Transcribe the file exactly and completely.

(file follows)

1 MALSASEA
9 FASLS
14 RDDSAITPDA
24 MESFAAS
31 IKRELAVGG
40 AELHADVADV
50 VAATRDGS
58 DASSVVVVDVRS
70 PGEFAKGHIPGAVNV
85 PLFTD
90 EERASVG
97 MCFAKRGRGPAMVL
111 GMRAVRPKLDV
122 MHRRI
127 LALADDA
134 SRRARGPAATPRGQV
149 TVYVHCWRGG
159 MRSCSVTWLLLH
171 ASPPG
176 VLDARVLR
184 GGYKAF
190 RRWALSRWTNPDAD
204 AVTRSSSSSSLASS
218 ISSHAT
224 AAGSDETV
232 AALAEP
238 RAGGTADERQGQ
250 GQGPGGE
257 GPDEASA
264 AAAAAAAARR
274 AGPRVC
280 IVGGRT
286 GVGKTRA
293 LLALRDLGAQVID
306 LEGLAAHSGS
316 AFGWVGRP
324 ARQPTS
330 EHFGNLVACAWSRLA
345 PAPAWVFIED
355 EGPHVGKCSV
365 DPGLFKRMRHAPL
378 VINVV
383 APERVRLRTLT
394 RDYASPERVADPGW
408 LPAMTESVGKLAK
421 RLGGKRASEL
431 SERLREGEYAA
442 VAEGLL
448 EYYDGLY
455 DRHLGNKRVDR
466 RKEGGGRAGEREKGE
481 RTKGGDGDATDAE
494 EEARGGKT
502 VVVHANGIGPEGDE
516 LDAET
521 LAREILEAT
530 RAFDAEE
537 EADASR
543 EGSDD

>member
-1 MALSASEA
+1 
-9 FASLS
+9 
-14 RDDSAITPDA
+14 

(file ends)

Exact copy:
1 MALSASEA
9 FASLS
14 RDDSAITPDA
24 MESFAAS
31 IKRELAVGG
40 AELHADVADV
50 VAATRDGS
58 DASSVVVVDVRS
70 PGEFAKGHIPGAVNV
85 PLFTD
90 EERASVG
97 MCFAKRGRGPAMVL
111 GMRAVRPKLDV
122 MHRRI
127 LALADDA
134 SRRARGPAATPRGQV
149 TVYVHCWRGG
159 MRSCSVTWLLLH
171 ASPPG
176 VLDARVLR
184 GGYKAF
190 RRWALSRWTNPDAD
204 AVTRSSSSSSLASS
218 ISSHAT
224 AAGSDETV
232 AALAEP
238 RAGGTADERQGQ
250 GQGPGGE
257 GPDEASA
264 AAAAAAAARR
274 AGPRVC
280 IVGGRT
286 GVGKTRA
293 LLALRDLGAQVID
306 LEGLAAHSGS
316 AFGWVGRP
324 ARQPTS
330 EHFGNLVACAWSRLA
345 PAPAWVFIED
355 EGPHVGKCSV
365 DPGLFKRMRHAPL
378 VINVV
383 APERVRLRTLT
394 RDYASPERVADPGW
408 LPAMTESVGKLAK
421 RLGGKRASEL
431 SERLREGEYAA
442 VAEGLL
448 EYYDGLY
455 DRHLGNKRVDR
466 RKEGGGRAGEREKGE
481 RTKGGDGDATDAE
494 EEARGGKT
502 VVVHANGIGPEGDE
516 LDAET
521 LAREILEAT
530 RAFDAEE
537 EADASR
543 EGSDD

>member
-1 MALSASEA
+1 
-9 FASLS
+9 
-14 RDDSAITPDA
+14 